So, an intellectual, who is loyal to the truth, can fulfill his noble mission of creating spiritual, cultural, artistic and scientific values for his nation. Only in that way can he become a forerunner of the future, that is its designer. He will be able to write clearly in the great book of his remarkable predecessors, whose geniality has been shaped in all the great creative acts of our history. Only in that way will he be able to serve to his god, that is his people, and make his contribution to these processes, which require the change of the people and reality in a proportional ratio, referring in this respect also to Marx’s thesis that “history does nothing, people do everything.”
But while most people consider the democratization of our society as a crucial process for the present and future of the country, as it in fact is, the anti-democratic elements and conservative forces, who are neither small in number nor without power, think differently. These forces do not represent a certain generation – not even the generation that took part in the war. Those people, who in their youth stood arm in arm for national freedom and human dignity, cannot have different opinions about human rights and freedoms.
Conservatives and anti-democrats are all those state-employees and bureaucrats who allowed various illegal privileges for themselves. But now, though it’s time for them to give up these privileges, these people behave just like the mean man, who tells and believes his own lie. They think that these privileges are legal. But the keen professional eye of the people-doctor is not mistaken while making a social diagnosis.
Anti-democrats are all the fanatics, intolerant people and all those who prefer monism (possibly only their own monism) to pluralism. But there cannot be democracy without democrats. Monism (uniform thinking) bears critical social consequences. It’s true that uniform thinking unifies it, but as any other uniform (such as doctors’ or soldiers’ uniforms) it hides more than it reveals. The Latin proverb “As many heads, as many ideas” states perfectly the eternal pluralist character of human thinking. A monist audience, assembly or society are simply illusions.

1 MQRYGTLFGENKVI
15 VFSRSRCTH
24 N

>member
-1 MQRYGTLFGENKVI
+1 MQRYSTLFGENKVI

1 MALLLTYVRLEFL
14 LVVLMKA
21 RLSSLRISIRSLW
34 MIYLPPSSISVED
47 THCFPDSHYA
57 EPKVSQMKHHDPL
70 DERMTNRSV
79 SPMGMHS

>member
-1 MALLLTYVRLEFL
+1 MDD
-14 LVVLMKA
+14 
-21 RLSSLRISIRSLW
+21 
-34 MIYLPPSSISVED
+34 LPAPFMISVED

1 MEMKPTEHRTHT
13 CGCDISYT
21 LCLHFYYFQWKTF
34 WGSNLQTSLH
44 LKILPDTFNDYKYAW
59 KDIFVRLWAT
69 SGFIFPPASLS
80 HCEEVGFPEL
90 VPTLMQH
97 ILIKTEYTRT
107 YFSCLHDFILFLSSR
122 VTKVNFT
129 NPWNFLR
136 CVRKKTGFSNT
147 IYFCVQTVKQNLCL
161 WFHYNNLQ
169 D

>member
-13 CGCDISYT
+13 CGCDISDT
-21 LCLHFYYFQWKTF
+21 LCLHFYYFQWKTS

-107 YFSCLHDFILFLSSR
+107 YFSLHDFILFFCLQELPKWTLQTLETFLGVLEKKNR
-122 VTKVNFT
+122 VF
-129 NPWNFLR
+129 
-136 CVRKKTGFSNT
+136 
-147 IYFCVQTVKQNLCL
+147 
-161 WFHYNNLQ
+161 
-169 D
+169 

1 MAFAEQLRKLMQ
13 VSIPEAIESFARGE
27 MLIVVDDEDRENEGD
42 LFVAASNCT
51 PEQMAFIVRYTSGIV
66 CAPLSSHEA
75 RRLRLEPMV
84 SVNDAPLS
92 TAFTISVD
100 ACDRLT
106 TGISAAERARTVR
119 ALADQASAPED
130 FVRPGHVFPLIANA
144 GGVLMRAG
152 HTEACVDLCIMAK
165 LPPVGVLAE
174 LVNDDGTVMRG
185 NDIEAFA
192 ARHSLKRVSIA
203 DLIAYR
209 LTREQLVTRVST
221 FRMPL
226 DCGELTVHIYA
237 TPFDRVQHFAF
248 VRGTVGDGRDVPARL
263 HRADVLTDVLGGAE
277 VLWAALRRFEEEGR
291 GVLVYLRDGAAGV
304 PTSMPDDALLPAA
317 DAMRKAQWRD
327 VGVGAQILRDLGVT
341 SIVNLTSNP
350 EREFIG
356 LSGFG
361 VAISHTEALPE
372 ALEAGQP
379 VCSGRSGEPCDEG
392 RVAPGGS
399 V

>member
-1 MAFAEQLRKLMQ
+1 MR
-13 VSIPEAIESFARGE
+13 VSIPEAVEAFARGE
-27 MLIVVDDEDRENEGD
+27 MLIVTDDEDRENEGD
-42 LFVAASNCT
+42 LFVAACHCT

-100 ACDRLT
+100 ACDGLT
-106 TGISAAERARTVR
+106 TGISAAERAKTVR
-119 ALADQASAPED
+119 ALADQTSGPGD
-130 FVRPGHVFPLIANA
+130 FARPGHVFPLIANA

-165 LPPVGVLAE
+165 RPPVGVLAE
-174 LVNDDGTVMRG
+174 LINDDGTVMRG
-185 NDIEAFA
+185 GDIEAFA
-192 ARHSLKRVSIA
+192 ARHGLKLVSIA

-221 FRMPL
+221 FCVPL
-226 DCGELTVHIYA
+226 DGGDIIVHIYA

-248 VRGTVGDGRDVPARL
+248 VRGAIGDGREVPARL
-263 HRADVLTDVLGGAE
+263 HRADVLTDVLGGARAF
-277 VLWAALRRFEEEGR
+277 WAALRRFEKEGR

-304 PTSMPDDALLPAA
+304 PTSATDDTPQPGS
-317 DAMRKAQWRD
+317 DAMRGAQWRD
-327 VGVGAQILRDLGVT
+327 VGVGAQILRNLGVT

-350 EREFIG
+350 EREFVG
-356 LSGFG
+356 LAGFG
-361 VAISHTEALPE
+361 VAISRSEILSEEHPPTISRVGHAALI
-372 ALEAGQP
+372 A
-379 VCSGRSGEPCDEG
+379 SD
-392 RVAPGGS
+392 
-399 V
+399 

Dogmatists are also afraid of giving up their dogmas, old ways and prejudices. Surely, they can not present themselves as men of an assembly because to be an assembly man means to respect the force of an argument, or other’s opinion, while in fact dogmatist use slogans and labels. But the dogmatists and the conservatives should not neglect the fact that the psychology of a people, whose main age group is the youth, cannot agree with dogmas, prejudices, old ideas and policies.
Democratic processes frighten also all those people who do not respect the law and all those who believe the new norms and criteria only apply to others. But a strict enforcement of all the laws, norms and rules make up the alpha of democracy.
Conservatives and anti-democrats are also all those state employees who think they are the owners of democracy or they consider democracy as a medicine, which can be given to the others as much as they think appropriate and ideal. But they forget that democracy stems from the people and belongs to them.
In this respect, parasites and hopeless people join the conservatives. The democratic processes close many of these ways.
In brief, democratization is not simply a pain but a real social agony for these people.
For this reason, they try to obstruct, render difficult, decelerate and deny the development of these processes using various means, ways and mechanisms. In these circumstances, open discussions and people’s opinions and ideas become very important. To this end, different forms are used from radio and TV interviews conducted with people in the streets to numerous meetings and letters.